Photo of Sarah Hoffman

Sarah Hoffman

  • Hosted by Disability Rights North Carolina (DRNC)
  • Sponsored by American Tire Distributors
  • Service location Raleigh, North Carolina
  • Law school University of North Carolina School of Law
  • Issue area Disability Rights, Prisoners' Rights
  • Fellowship class year 2021
  • Program Design-Your-Own Fellowship

The Project

Sarah (she/her/hers) works with Disability Rights North Carolina to evaluate confinement conditions in North Carolina prisons and recommend strategies to improve treatment and prison conditions for incarcerated people with mental illness.

The North Carolina prison system holds thousands of people in solitary confinement on any given day. Although solitary confinement is extremely damaging to mental health, North Carolina prisons continue to assign people with mental illness to solitary, some for several months or years on end. North Carolina prisons implemented Therapeutic Diversion Units (TDUs) to serve as alternatives to solitary confinement for people with mental illness and Rehabilitative Diversion Units (RDUs) to serve as alternatives to long-term solitary confinement. Utilizing the Protection and Advocacy Agency (P&A) powers of Disability Rights North Carolina, Sarah is studying conditions in the TDUs, RDUs, and solitary units to strengthen advocacy efforts  of Disability Rights North Carolina and its partners in abolishing the use of solitary confinement for people with mental illness.

Sarah was diagnosed with Bipolar I Disorder as a teenager and recovered because she had privileged access to high-quality healthcare. After studying the systematic criminalization of mental illness, she became determined to expand quality care access to marginalized populations, particularly for people in prison who lack agency over care.

Fellowship Highlights to Date

In the first year of the Fellowship, Sarah has:

  • Toured the North Carolina prison system inpatient mental health unit, general population and solitary confinement residential mental health units, and crisis mental health units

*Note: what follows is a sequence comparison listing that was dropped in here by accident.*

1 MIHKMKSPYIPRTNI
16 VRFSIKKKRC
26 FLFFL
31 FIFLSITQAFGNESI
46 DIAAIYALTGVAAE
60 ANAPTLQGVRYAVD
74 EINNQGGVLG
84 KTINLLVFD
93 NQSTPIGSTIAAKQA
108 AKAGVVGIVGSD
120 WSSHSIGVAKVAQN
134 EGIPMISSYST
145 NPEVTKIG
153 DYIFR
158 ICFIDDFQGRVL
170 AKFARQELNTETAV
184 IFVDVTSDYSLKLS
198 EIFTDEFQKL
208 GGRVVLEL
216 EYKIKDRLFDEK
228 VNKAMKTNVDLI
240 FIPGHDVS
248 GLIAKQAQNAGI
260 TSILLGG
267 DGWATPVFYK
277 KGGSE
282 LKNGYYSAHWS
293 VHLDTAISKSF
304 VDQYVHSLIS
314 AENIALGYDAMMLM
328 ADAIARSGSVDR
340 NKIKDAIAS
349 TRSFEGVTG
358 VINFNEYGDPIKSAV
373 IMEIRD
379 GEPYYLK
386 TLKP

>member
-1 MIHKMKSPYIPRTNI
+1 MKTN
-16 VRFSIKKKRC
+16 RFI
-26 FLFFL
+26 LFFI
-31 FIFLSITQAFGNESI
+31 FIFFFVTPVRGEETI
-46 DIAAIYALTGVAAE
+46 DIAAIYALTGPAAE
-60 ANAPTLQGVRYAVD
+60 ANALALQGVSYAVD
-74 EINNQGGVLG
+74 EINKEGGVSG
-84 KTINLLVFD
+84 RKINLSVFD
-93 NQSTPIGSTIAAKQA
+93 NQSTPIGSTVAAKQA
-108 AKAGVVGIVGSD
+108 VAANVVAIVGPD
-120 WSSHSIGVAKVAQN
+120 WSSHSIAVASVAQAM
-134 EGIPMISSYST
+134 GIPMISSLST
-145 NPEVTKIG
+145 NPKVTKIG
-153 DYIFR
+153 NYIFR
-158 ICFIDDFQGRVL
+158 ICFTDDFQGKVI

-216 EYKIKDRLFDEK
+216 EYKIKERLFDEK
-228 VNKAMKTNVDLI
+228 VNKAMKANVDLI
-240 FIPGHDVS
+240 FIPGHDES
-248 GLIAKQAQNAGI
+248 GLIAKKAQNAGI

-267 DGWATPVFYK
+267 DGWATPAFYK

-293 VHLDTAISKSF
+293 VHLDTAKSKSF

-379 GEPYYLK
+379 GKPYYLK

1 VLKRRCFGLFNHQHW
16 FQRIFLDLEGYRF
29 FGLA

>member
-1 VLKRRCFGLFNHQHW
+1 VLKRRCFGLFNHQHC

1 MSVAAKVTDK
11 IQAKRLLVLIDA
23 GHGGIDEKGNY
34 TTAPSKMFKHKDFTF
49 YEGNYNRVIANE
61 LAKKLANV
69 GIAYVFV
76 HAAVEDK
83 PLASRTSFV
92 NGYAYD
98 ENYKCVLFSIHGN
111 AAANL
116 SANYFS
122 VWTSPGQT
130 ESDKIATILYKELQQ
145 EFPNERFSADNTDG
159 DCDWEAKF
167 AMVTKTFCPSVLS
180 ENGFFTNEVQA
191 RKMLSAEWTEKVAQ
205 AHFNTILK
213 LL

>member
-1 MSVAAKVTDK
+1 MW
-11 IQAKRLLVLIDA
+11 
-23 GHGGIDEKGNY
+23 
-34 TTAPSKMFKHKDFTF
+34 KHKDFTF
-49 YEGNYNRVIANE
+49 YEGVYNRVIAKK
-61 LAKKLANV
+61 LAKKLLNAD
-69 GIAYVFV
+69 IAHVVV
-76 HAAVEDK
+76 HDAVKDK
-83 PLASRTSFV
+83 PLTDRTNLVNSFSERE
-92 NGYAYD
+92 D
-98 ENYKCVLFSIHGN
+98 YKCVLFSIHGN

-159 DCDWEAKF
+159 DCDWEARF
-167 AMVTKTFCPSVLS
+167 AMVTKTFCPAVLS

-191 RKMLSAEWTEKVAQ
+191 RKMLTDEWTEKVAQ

• Monitored the entire solitary confinement control-status population in a North Carolina prison and debriefed with the acting Warden to highlight individual and systemic issues uncovered
  • Expanded communication with incarcerated individuals in solitary confinement, the RDUs and the TDUs
  • Collaborated with over 50 individuals and organizations, including directly impacted individuals, P&As from other states, legal and mental health advocacy organizations, and professional associations

Next Steps

In the next year, Sarah plans to:

  • Monitor and share findings on specific North Carolina prison units
  • Utilize the data tool developed by Torqata to compile and distribute data to interested allies as well as to establish an outreach system for individuals in solitary confinement with upcoming release dates
  • Develop and analyze strategies for Disability Rights North Carolina to pursue in order to eliminate the use of solitary confinement for people with mental illness and other disabilities


An Advocate for Mental Health

A person’s opportunity to recover from disease is a human right that should not be impeded by prison walls.

Sarah Hoffman /
2021 Equal Justice Works Fellow

Meet Other Fellows Like Sarah

View All

Silvana Naguib

Host: Equip for Equality

Sponsor: Latham & Watkins LLP

Caroline Hsu

Host: The Legal Aid Society of New York

Sponsor: Friends and Family of Philip M. Stern

Photo of Maya Goldman

Maya Goldman

Host: Uptown People’s Law Center

Sponsor: Albert & Anne Mansfield Foundation

Current Fellow

Photo of Lauren Kuhlik

Lauren Kuhlik

Host: American Civil Liberties Union National Prison Project

Sponsor: The Art Lerner Memorial Fellowship